By editorial board • 

Electoral gridlock at the top masks shifting tides below

In many ways, this year’s general election greatly resembled those of past presidential years.

America remains deeply divided. It is fractured along the fault lines of geography, ethnicity, gender, income, education, employment and religion, which interact to shape candidate, party and issue allegiances.

That result manifests itself in both predicable and surprising ways, the latter once again leading pollsters to overestimate Democratic Party prospects.

The balloting of 2016 boosted Donald Trump into the presidency on the strength of paper-thin margins in the upper Midwest, where Democrats had historically dominated. If the 2020 balloting lifts Joe Biden into the presidency in his stead, yet to be determined at this writing, it will be largely on the basis of equally thin margins in the same part of the country.

Meanwhile, the widely predicted shift in control of the U.S. Senate from Republican to Democratic seemed increasingly unlikely as the count continued around the country. The parties traded a seat or two, but for the most part, the status quo appeared to prevail. The needle didn’t seem destined to waver, despite the expenditure of oceans of cash on both sides.

But digging deeper, this year’s election differed in some important ways that have powerful ramifications for the future:

n Turnout was astronomical, thanks to a seismic shift toward the kind of mail balloting Oregon pioneered more than 20 years ago. The pandemic lent urgency and impetus, but the shift was already gaining momentum that shows no signs of abating.

People of every political stripe should applaud the rising level of enthusiasm and engagement in the political process. Voter suppression is an ugly and utterly undemocratic tactic that has no place in our society. We should encourage the casting and counting of votes from every eligible American.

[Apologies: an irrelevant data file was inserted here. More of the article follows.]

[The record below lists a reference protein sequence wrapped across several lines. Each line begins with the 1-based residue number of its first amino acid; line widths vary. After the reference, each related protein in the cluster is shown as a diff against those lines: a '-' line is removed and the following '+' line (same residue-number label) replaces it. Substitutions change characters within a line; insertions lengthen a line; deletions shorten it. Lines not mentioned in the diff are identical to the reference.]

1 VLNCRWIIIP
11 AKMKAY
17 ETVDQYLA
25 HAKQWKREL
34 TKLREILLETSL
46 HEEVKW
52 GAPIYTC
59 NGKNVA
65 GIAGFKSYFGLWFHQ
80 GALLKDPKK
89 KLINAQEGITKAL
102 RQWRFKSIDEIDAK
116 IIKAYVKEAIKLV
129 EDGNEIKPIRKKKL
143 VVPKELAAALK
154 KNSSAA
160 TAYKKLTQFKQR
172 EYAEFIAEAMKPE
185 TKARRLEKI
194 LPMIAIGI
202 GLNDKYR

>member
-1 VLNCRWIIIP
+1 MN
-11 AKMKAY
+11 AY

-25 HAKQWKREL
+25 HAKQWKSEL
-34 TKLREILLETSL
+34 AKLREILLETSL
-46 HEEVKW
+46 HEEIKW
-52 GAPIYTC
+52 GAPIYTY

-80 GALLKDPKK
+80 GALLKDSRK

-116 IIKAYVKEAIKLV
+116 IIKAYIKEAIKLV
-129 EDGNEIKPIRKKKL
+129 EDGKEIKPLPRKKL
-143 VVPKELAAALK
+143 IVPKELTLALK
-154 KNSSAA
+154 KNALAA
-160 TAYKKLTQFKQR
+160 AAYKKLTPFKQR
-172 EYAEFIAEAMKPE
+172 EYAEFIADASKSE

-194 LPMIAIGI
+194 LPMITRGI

n For all the similarity on top, there were some startling differences down-ballot that suggest currents of social change in both directions.

The stars and bars of the confederacy lost its place on the state flag in Mississippi. A Muslim woman was elected to Congress in Oklahoma. Recreational marijuana measures passed in Arizona, Montana, South Dakota and New Jersey.

Meanwhile, California backed Biden 2-to-1, not surprisingly, but rejected several Democrat-led measures, including rent control, affirmative action in college admissions and a tax increase against non-residential real estate.

Closer to home, Oregon became the first state to legalize therapeutic use of hallucinogenic psilocybin. It also was the first to decriminalize user amount possession of narcotics, including heroin, meth and cocaine.

n Thankfully, fears of foreign interference, voter intimidation, social media manipulation, voting system hacking, major system breakdowns, laggard mail delivery and overwhelmed polling places largely failed to materialize. Though counting challenges arose both by chance and deliberate political act in some key states, the voting itself proceeded virtually seamlessly.

While we await the ballot counting and challenges to fully play out, we can all take heart in one truth: Despite the ravages of a deadly pandemic and perhaps the most poisonous political climate in our history, the republic for which we stand completed yet another free and fair election.


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